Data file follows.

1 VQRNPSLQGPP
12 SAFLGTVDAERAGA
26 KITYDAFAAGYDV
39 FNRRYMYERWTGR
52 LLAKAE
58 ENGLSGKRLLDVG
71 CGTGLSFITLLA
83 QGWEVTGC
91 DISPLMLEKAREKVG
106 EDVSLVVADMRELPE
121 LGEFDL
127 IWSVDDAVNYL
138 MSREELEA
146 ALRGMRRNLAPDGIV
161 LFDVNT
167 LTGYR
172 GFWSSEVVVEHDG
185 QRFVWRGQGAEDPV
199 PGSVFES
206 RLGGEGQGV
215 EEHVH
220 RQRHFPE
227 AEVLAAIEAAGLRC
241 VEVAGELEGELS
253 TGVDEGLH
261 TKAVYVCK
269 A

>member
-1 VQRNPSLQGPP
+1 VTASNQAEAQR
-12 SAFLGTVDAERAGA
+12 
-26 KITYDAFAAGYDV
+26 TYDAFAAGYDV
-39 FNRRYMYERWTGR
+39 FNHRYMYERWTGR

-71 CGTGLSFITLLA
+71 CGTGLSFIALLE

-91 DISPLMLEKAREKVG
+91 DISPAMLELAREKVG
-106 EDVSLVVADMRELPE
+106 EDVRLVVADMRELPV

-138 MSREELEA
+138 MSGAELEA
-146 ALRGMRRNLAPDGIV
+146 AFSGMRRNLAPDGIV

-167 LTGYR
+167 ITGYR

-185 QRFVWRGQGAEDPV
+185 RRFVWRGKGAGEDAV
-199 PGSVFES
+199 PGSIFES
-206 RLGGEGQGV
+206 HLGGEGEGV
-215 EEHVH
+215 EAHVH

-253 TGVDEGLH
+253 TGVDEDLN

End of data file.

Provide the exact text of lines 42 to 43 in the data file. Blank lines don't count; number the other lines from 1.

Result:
+106 EDVRLVVADMRELPV

-138 MSREELEA